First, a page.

1909

  • Ida B. Wells becomes one of the founding, a journalist, abolitionist and feminist, led an anti-lynching crusade in the United States in the 1890s.

  • Mary Beatrice Davidson Kenner invented the Sanitary Belt. Racial discrimination prevented its adaption for thirty years.  

1919

  • NAACP, founded by a number of women, Mary White Ovington became the first chairperson

  • Alice H. Parker invented a heating system that enabled Americans to have Central Heat. 

1930

  • Black women called for white Southern women to oppose lynching; in response, Jessie Daniel Ames and others founded the Association for the Prevention of Lynching (1930-1942), with Ames as director.

1932

  • Augusta Savage began the largest art center in the US at the time, the Savage Studio of Arts and Crafts, New York

1942

1944

1947

  • Alice Dunnigan became the first Black woman to cover the White House as Journalist. 

1948

  • Sylura Barron - Became the first black woman to be a delegate at a national political convention, representing California. 

1951

  • The incredible Henrietta Lacks, a young mother of five, underwent treatment for cervical cancer. Today, Henrietta cells— nicknamed "HeLa" cells are used to study the effects of toxins, drugs, hormones, and viruses on the growth of cancer cells without experimenting on humans.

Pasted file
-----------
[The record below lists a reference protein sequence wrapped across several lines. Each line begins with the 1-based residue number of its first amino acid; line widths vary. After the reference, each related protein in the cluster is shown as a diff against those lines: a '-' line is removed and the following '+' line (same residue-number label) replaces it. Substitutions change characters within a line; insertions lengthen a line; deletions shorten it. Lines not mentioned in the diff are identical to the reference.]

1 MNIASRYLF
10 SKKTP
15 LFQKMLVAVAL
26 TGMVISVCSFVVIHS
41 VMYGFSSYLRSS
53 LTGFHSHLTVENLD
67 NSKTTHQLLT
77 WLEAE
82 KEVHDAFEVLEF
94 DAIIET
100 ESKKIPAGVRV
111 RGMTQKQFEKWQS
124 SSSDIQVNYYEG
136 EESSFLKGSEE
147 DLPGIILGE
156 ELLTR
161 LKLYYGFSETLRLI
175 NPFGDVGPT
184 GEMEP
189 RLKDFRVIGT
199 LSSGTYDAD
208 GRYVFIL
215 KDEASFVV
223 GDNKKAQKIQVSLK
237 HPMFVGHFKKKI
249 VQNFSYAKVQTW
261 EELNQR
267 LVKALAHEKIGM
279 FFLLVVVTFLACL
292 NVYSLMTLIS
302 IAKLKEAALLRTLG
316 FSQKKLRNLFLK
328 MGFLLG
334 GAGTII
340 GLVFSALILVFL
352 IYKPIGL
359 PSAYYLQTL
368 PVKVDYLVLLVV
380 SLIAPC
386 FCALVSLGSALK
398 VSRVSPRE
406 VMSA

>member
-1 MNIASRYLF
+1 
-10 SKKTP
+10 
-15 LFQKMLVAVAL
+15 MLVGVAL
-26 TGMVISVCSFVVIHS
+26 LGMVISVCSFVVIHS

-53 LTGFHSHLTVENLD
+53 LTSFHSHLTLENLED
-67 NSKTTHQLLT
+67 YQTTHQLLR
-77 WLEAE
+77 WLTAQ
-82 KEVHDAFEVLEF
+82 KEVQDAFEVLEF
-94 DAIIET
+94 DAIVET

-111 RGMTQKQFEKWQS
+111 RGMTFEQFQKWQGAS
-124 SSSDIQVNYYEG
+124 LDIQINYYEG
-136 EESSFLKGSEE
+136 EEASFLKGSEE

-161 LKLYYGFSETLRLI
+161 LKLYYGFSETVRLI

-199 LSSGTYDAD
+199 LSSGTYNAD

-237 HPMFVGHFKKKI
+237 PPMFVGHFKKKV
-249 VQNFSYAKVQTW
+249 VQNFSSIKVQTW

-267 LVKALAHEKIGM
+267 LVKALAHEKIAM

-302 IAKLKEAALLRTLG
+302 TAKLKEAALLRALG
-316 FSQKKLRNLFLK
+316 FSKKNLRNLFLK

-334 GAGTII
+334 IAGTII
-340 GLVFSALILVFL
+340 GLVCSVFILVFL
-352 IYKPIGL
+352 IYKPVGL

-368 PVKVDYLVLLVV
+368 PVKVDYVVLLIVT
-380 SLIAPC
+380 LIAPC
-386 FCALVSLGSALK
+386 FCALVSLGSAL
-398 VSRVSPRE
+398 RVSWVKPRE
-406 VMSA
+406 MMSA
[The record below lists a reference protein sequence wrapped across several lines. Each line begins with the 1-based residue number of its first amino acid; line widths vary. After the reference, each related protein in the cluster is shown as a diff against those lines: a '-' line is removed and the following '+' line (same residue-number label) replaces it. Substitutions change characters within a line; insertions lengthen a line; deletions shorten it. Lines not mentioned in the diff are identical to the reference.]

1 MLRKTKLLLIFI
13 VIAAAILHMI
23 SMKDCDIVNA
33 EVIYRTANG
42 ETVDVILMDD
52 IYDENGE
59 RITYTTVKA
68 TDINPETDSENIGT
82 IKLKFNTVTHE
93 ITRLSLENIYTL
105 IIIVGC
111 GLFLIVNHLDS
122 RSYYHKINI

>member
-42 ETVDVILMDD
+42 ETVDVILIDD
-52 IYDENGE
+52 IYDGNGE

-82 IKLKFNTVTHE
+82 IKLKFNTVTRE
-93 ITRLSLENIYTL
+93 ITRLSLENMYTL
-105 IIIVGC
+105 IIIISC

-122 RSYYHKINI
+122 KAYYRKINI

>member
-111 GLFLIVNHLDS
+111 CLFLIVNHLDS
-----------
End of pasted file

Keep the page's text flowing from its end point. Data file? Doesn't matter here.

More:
1955

  • Claudette Colvin ,(15 years old) although unrecognized in American history as a Civil Rights Leader, was arrested and jailed for refusing to give up her seat to a white person, ten months before Rosa Park's led a massive boycott.   

  • Rosa Park's refusal to give up her seat on a bus to a white person sparked a massive boycott, which led to the desegregation of the public transit systems. 

  • Georgia Gilmore -  A Montgomery cook and activist, who worked behind the scene, supported and fed the civil rights movement through her secret kitchen.

  • Ruby Hurley - Civil Rights Pioneer and Campaigner, who advocated for equal rights for all.  

1956

  • Athea Gibson wins the U.S. Open Women’s Singles Tennis Championship at the U.S. Althea is the first African-American woman to reach such an achievement before Serena Williams 

1957

  • Mary Beatrice Davidson Kenner revolutionized sanitary napkins, inventing an adjustable belt with an inbuilt, moisture-proof napkin pocket.

1958

  • Dorthy Heights, the GodMother of the Women's movement, led the National Council of Negro Women and the March on Washington 1963 alongside Dr. Martin Luther King Jr. ​

  • Dorthy Vaughn, an expert computer programmer, helped to launch the first satellite into orbit.

1960

  • Ruby Bridges integrated an all-white elementary school in New Orleans, Louisiana

  • Ella Baker among others organized SNCC (Student Nonviolent Coordinating Committee) at Shaw University